---And suddenly, one of the voices of my childhood, longtime ACC analyst Billy Packer, said in my speakers, "THEY WON IT!!!!  ON THE DUNK!!!"

I threw my arms up in the air, watched Jimmy V look for a hug partner, stunned and amazed by what I saw.

The first words out of my mouth (in the most whispered yell I could muster) were, "LORENZO!!! LORENZO!!!"

And then the phone starting ringing.  UT OH.

I ended up fielding two congratulatory calls from great friends, friends who knew how much this meant to me.  I also had to hope and pray their good will gestures wouldn't ruin the night's sleep of my Dad and Stepmom....

In the end, all was well.  I watched the interviews, the nets being cut down, then it was over.

I was in Beaverdam, so no early cable for me, no "flip it to SportsCenter".  You watched the 11pm news that came on late due to the length of the game and waited for the sports segment to see the highlights one more time, all the while jamming loudly to my favorite tunes of the day on my stereo in surreal celebration.

So, while the team that EARNED this most improbable of titles celebrated in Albuquerque, one of their more die-hard fans partied alone in a small bedroom just west of Beaverdam, Virginia deep into the night, knowing these type of things usually only come along once in a lifetime.

I was blessed enough that mine came sorta early, on a high school spring break, and I had the boundless energy of a 15 year old to jump, dance, shout, and celebrate.

And, rolling all this back to present day, I think that's why I'm so apopletic about the latest version of N.C. State basketball, a team without a lot of depth, but with lots of talent and lots of promise.  But they didn't have bedrock senior leadership, they certainly didn't have a mental/emotional genius like Jim Valvano as coach, so, their quiet first game exit in the tournament this year is simply emblematic of the Wolfpack program since Valvano had to leave (and understandably so) as the 80s gave way to the 90s.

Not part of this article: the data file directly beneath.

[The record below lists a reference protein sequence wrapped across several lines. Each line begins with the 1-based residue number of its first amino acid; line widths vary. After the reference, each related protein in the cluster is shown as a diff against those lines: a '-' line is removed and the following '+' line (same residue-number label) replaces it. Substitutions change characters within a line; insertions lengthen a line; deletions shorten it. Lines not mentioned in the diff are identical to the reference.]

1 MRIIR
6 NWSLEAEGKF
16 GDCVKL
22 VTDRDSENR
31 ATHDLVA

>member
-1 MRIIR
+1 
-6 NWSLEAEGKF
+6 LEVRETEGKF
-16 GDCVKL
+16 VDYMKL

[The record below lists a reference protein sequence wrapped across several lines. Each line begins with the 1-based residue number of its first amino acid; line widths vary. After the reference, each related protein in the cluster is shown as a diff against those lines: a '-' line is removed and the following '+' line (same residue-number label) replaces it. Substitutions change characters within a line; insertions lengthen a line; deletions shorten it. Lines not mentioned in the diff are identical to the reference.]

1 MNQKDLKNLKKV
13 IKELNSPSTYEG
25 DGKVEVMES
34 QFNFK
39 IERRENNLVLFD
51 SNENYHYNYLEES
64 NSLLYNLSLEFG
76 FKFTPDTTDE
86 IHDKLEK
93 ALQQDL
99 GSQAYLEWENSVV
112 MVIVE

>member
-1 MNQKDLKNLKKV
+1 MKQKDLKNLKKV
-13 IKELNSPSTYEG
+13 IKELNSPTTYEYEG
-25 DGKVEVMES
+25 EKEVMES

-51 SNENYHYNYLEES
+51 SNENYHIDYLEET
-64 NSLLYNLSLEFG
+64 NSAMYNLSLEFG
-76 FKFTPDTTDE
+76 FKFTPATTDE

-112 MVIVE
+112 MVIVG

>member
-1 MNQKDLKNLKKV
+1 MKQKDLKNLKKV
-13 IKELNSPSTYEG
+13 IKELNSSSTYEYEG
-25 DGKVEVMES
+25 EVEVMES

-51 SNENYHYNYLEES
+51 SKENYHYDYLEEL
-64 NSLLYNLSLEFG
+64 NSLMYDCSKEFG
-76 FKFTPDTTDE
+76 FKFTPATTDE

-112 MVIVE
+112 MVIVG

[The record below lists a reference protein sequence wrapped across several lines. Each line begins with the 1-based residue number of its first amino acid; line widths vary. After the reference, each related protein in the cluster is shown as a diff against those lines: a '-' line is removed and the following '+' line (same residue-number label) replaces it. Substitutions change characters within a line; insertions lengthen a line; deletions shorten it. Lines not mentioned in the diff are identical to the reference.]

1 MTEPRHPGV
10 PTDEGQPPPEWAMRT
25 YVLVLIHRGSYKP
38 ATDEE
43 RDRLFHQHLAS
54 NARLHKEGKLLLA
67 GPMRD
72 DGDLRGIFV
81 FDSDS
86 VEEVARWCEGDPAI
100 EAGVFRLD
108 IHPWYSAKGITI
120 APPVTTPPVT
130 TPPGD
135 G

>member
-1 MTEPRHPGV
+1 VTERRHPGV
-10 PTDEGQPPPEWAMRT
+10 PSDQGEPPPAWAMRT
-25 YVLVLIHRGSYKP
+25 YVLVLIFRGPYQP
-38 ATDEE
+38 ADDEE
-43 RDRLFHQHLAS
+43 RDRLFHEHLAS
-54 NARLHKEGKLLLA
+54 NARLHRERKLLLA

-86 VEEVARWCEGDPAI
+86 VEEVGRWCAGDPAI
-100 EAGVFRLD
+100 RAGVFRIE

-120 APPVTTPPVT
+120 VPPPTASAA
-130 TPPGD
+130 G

Ever since, there's been no magic.  I don't expect a title run as a six-seed every ten years, but I do expect a cohesive program that seems to have short and long-term vision.  They've had neither in Raleigh since Fire and Ice graduated in 1991.....

No regular season titles, no ACC Tournament titles, multitudes of appearances in the "Thursday night play-in game" in March, and just enough Sweet Sixteen appearances (two) to briefly get one's hopes up, only to find them dashed with 12 months.

So, from the perspective of 45-year old Rob Witham looking back on one of the greatest nights in the life of then 15-year old Robbie Witham, I appreciate four weekends in March/April, 1983 even more now than ever, mindful that many people never get to see their beloved team have their "One Shining Moment".

Just ask any Cubs fan under the age of 112.......

P.S.---So it was poetic that, five years to the day later, on another Monday April 4th, I began my first full-time job ever in radio, my career dream, and in Christian radio in my hometown no less, Operations Manager for WDYL-FM/WGGM here in
Richmond.  I love finding the symmetry of life.  You just need to be looking for it.

And for my son to finally begin his first full-time job post high school exactly 25 years later, on this
April 4, 2013.....all I can do is smile.  :)